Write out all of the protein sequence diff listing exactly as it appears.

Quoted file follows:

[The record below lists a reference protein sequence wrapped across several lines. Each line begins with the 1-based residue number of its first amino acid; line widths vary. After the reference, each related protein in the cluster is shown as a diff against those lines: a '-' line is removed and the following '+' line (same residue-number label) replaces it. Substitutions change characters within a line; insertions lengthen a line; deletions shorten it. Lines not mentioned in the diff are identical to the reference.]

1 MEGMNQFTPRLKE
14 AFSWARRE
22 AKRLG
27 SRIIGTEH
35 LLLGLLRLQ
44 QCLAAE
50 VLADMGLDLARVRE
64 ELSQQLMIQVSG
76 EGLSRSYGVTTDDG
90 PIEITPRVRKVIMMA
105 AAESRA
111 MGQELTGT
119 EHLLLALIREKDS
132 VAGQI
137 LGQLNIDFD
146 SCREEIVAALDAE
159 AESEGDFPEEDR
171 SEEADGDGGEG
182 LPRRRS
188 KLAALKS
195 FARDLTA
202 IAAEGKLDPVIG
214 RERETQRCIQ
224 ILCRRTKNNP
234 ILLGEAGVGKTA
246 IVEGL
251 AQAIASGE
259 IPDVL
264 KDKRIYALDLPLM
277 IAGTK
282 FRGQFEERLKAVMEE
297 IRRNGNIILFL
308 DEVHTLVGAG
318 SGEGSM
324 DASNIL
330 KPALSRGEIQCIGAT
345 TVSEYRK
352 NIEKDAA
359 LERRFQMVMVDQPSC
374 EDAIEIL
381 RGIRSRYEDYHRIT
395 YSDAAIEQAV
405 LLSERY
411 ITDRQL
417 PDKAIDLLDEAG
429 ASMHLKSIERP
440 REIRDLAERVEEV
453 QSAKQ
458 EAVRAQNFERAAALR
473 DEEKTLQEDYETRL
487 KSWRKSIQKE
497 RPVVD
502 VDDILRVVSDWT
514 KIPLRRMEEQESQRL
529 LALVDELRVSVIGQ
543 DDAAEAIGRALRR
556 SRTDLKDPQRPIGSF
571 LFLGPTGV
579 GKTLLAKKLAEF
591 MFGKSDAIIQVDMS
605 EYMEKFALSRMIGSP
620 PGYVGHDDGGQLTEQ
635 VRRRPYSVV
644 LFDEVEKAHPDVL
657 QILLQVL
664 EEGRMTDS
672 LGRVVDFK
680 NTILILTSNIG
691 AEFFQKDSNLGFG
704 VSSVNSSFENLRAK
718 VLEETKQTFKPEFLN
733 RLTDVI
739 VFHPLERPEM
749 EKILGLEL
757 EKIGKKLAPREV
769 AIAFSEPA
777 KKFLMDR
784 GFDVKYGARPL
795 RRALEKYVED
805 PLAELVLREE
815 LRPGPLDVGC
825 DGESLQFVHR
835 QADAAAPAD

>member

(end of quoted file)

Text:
[The record below lists a reference protein sequence wrapped across several lines. Each line begins with the 1-based residue number of its first amino acid; line widths vary. After the reference, each related protein in the cluster is shown as a diff against those lines: a '-' line is removed and the following '+' line (same residue-number label) replaces it. Substitutions change characters within a line; insertions lengthen a line; deletions shorten it. Lines not mentioned in the diff are identical to the reference.]

1 MEGMNQFTPRLKE
14 AFSWARRE
22 AKRLG
27 SRIIGTEH
35 LLLGLLRLQ
44 QCLAAE
50 VLADMGLDLARVRE
64 ELSQQLMIQVSG
76 EGLSRSYGVTTDDG
90 PIEITPRVRKVIMMA
105 AAESRA
111 MGQELTGT
119 EHLLLALIREKDS
132 VAGQI
137 LGQLNIDFD
146 SCREEIVAALDAE
159 AESEGDFPEEDR
171 SEEADGDGGEG
182 LPRRRS
188 KLAALKS
195 FARDLTA
202 IAAEGKLDPVIG
214 RERETQRCIQ
224 ILCRRTKNNP
234 ILLGEAGVGKTA
246 IVEGL
251 AQAIASGE
259 IPDVL
264 KDKRIYALDLPLM
277 IAGTK
282 FRGQFEERLKAVMEE
297 IRRNGNIILFL
308 DEVHTLVGAG
318 SGEGSM
324 DASNIL
330 KPALSRGEIQCIGAT
345 TVSEYRK
352 NIEKDAA
359 LERRFQMVMVDQPSC
374 EDAIEIL
381 RGIRSRYEDYHRIT
395 YSDAAIEQAV
405 LLSERY
411 ITDRQL
417 PDKAIDLLDEAG
429 ASMHLKSIERP
440 REIRDLAERVEEV
453 QSAKQ
458 EAVRAQNFERAAALR
473 DEEKTLQEDYETRL
487 KSWRKSIQKE
497 RPVVD
502 VDDILRVVSDWT
514 KIPLRRMEEQESQRL
529 LALVDELRVSVIGQ
543 DDAAEAIGRALRR
556 SRTDLKDPQRPIGSF
571 LFLGPTGV
579 GKTLLAKKLAEF
591 MFGKSDAIIQVDMS
605 EYMEKFALSRMIGSP
620 PGYVGHDDGGQLTEQ
635 VRRRPYSVV
644 LFDEVEKAHPDVL
657 QILLQVL
664 EEGRMTDS
672 LGRVVDFK
680 NTILILTSNIG
691 AEFFQKDSNLGFG
704 VSSVNSSFENLRAK
718 VLEETKQTFKPEFLN
733 RLTDVI
739 VFHPLERPEM
749 EKILGLEL
757 EKIGKKLAPREV
769 AIAFSEPA
777 KKFLMDR
784 GFDVKYGARPL
795 RRALEKYVED
805 PLAELVLREE
815 LRPGPLDVGC
825 DGESLQFVHR
835 QADAAAPAD

>member